we knew who was with the president in florida. and garrett was our correspondent at the time who was there. the challenging question was who is making the decision? where is the vice president? and mary was with the vice president, and that day as a reporting challenge, i think ari makes an excellent point, i remember the urgency, and the panic initially, and then there was not much emotion in the sense that we were trying to find out what was happening, where were our own people? was everybody safe at the white house. this scene here, we could not see it, but then in a short period of time, the vice president was in the emergency operations center, and they were in coordination with air force one. it was a remarkable day. for me, the first emotion came late that night when i talked to my young daughter and my son and was asking them how they were doing, and my daughter asked me how i was doing? that's the first time i remember crying on 9/11 if you will.
throughout the day, the reporting challenge, amid the chaos, anderson, was unnerving and riveting. >> we are seeing a lot of emotion on display now at the memorial site where more family members are being allowed in, slowly streaming toward -- it's interesting watching, as the families are allowed into the park, there are areas to walk through, but people are gravitating towards the pools. the water fall is cascading down. explain the design a little bit. you talked to one of the architects. >> the idea of the smaller square inside each large square, because there is one on the footprint of the north tower and another one on the footprint of the south tower. the idea is first that this water continues to flow.
so that's sort of life renewed. and then the smaller square is just water that goes into this -- just disappears into this large dark square. so it both reflects back on what happened as well as gives you that sort of revitalizing nature of life and the cycle of life. i love -- i don't know a soul that doesn't like the sound of water, that doesn't find it soothing. i am sure there are some, but i have not met them. i feel the same way with the fdr memorial, where water plays a huge part of it. it's quite soothing. as they go there, they are hearing the water as well as touching the names of their family members. >> soledad o'brien is at another site where firefighters have gathered to remember those who died more than 300 new york city fires lost their lives on september 11th.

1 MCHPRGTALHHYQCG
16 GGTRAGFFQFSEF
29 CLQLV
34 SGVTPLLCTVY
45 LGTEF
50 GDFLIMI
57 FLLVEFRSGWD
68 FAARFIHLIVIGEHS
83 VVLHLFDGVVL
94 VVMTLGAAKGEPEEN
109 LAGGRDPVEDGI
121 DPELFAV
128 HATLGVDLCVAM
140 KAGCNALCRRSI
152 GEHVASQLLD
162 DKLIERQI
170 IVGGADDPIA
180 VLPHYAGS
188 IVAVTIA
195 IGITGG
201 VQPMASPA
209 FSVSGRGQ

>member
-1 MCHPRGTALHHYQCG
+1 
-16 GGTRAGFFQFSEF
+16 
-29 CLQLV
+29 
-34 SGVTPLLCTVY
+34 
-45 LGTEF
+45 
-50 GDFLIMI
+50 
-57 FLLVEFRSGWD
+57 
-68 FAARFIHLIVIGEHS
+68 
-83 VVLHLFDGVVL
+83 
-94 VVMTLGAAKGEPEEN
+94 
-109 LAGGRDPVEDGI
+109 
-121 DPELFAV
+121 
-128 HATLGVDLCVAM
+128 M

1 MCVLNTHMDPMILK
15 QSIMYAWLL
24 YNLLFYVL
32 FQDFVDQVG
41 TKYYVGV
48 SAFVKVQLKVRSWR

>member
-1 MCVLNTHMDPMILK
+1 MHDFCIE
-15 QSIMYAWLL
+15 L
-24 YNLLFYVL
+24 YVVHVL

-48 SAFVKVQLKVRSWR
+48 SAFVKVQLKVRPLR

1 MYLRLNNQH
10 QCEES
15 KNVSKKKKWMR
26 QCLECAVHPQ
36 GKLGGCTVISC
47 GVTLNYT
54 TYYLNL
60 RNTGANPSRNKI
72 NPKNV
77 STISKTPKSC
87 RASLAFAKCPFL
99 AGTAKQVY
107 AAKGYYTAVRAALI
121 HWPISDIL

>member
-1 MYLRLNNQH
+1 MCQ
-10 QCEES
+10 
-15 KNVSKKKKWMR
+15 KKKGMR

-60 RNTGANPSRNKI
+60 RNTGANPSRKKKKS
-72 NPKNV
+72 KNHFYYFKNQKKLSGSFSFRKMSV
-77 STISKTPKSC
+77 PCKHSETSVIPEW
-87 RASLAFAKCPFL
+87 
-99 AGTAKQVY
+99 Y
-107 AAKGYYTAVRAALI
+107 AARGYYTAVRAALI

soledad, a smaller ceremony where you are, but incredibly powerful as well. >> absolutely. it's growing by the minute. we are expecting thousands of people to come here to 100th street and riverside drive. they closed off 15 blocks because they are holding their own memorial service. firefighters were not invited to the ceremony where you are. but they come here every year. and you are one of 16 people who were trapped -- >> 14. >> strapped in a stairwell when the building collapsed, and that's the moment you needed to start evacuating. what did you do? >> we started our evacuation once the building collapsed. it was not really clear that we were going to get out even just taking our normal strides down
the stairs. once we got to the 20th floor, we saw a woman in distress, and we stopped to save her. >> you thought you were going to die if you stopped? >> yeah. >> you stopped any way? >> yeah. >> you lost 343 people on that day. did you think that you would be one of them? you made it down to the fourth floor, i know, when the building collapsed around you? >> i thought we would be lucky if we got out. we couldn't pass by this woman. her name was josephine harris. she was one week shy of her 60th birthday. we could not do it. that's why we went there. we went there to save peoples' lives. and firefighters all over those two buildings were doing the same thing. >> today the memorial service are recognizing those firefighters. you are happy to be here and not down at ground zero. it's a remarkable turnout. >> yeah, they estimated there